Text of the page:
Lessons From My Latest 10-Bagger

It’s every investor’s dream: making a tenfold return on his investment.
All-star mutual fund manager Peter Lynch coined the term “10-bagger” to describe these investments. Lynch had a knack for finding big winners, which helped his Fidelity Magellan (FMAGX) mutual fund grow its assets to $19 billion.
Finding great companies, buying their stocks and holding them for 1,000% returns doesn’t happen often. In fact, I’ve done this just twice in my career.
The first time was more than 10 years ago when Bankrate (NYSE: RATE) shares soared from $1 to $12 in just a few years.
I’m thrilled to report that I accomplished this same feat again last week. Netflix (NASDAQ: NFLX) shares surged 18% on Thursday, to close at nearly $116. Another strong earnings report caused the huge jump in Netflix stock.
That set an all-time high for the stock. And in my Million Dollar Portfolio real money newsletter service, my gains reached as high as 1,048%. Click here to discover my biggest profit opportunity of 2016.
Now, I’m not telling you about my Netflix success to brag. Instead, I know there are a couple hugely important lessons to learn from this spectacular investment. And I want to take a moment to shares these lessons with you, in hopes that you’ll join me for our next 10-bagger.

Lesson No. 1: Make Contrarian Investments

It’s difficult to buy companies that are disliked. Whether it’s an out of favor sector or an underperforming stock, it’s difficult to bet on a loser. But it’s often the disliked and overlooked stocks that offer the best opportunities.
My December 2011 issue of Million Dollar Portfolio (formerly known as the 100k Portfolio) was titled Buying the World’s Stupidest Company. Just before my buy recommendation, Netflix CEO Reed Hastings had made some terrible decisions. The result was a 75% drop in the stock in a few months.
But I was able to look past the company’s mistakes. And I saw an online streaming video company that was on the cusp of toppling the entire cable TV industry. At the time I recommended Netflix, the market cap was just $4 billion. That seemed downright cheap for a company with such bright growth prospects.
So I pulled the trigger, and bought Netflix in December 2011. At the time, Netflix stock was trading at $71 or just $10 on a split adjusted basis (last week Netflix split its stock 7-for-1).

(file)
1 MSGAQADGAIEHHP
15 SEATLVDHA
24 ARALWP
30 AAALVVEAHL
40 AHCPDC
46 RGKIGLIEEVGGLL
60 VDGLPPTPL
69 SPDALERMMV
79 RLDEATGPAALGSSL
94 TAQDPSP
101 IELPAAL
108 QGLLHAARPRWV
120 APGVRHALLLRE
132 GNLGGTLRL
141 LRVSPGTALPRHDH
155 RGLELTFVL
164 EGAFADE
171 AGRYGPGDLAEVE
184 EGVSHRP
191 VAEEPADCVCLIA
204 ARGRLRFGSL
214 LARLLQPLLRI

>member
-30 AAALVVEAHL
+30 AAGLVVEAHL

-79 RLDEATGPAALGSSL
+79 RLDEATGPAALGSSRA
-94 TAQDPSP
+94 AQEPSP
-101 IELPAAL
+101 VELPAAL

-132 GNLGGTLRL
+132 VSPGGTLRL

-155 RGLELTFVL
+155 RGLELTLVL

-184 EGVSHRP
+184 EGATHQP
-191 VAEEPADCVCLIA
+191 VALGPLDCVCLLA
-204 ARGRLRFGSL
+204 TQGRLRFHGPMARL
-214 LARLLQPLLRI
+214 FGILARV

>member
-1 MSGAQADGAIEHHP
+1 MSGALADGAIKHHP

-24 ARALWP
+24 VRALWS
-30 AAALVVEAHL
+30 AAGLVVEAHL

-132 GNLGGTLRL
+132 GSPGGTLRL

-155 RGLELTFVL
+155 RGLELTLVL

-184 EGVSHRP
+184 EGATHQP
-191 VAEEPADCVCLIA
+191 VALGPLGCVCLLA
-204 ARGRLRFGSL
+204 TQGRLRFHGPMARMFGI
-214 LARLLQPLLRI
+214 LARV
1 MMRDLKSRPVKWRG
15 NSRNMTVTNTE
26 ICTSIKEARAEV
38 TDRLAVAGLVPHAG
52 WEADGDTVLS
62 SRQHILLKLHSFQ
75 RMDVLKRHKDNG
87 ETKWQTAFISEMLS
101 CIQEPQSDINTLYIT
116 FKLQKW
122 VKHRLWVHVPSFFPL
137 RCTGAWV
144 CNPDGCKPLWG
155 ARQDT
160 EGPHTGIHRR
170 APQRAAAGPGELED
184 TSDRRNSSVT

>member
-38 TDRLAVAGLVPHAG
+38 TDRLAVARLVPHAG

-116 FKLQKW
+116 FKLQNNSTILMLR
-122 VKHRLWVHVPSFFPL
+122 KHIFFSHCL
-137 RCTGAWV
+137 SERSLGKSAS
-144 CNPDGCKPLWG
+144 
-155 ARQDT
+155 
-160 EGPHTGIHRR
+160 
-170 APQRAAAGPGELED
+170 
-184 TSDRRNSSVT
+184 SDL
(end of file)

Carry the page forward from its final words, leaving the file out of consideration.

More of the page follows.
Now, my original research report on Netflix has only been available to my paying subscribers. But to celebrate my 1,000% profits in Netflix, I’ve decided to publish the entire original report on my website.
If you’re interested in understanding the analysis behind this contrarian stock recommendation back in 2011, then you need to check out this research report. It’s available – completely free and without registration – by clicking here now.

Lesson No. 2: Take Profits Along the Way

Taking profits is a key factor that contributes to making successful investments. Locking in profits greatly reduces risk and helps protect capital.
With my Netflix position, I sold some shares as the stock price rose. You’ll notice that I cashed out periodically, locking in profits and generating capital for other investments. My sales included the following:

  • January 2013: Locked in a 130% profit
  • November 2013: Locked in a 374% profit
  • July 2014: Locked in a 495% profit

In hindsight, it would have been best to hold on to my entire Netflix position. If I’d done so, my original $7,100 investment would now be worth nearly $80,000. But I’ll never regret taking profits along the way. Smart investors know that locking in gains reduces risk and helps generate long-term returns.

Lesson No. 3: Don’t Sell Your Entire Stake Too Soon

Having owned Netflix shares for nearly four years, there have been many times when it felt like I should sell my entire position. A bad earnings report, slower subscriber growth or criticisms from skeptics often made me reconsider my position.
Luckily, I held on to some of my stock. I didn’t sell, even when it felt like the right thing to do. And as a result, I still own 210 shares of Netflix in my Million Dollar Portfolio. And those shares today are valued at $23,627.
So my advice is simple. If you’re looking for big profits, take the road that’s less traveled. Be willing to buy unfavorable stocks. And perhaps most important, have conviction and hold on to your investment when the price starts rising.
If you’re serious about making big profits, I’m sure you’ll be interested in my pre-IPO investment research. Right now, the biggest profit opportunities don’t trade on the NYSE or Nasdaq. Instead, it’s a select group of Silicon Valley tech companies that are giving investors 1,000% profits.
I’ve uncovered three secret investments that will give you access to the best tech companies … before their IPOs. Click here to get all the details.

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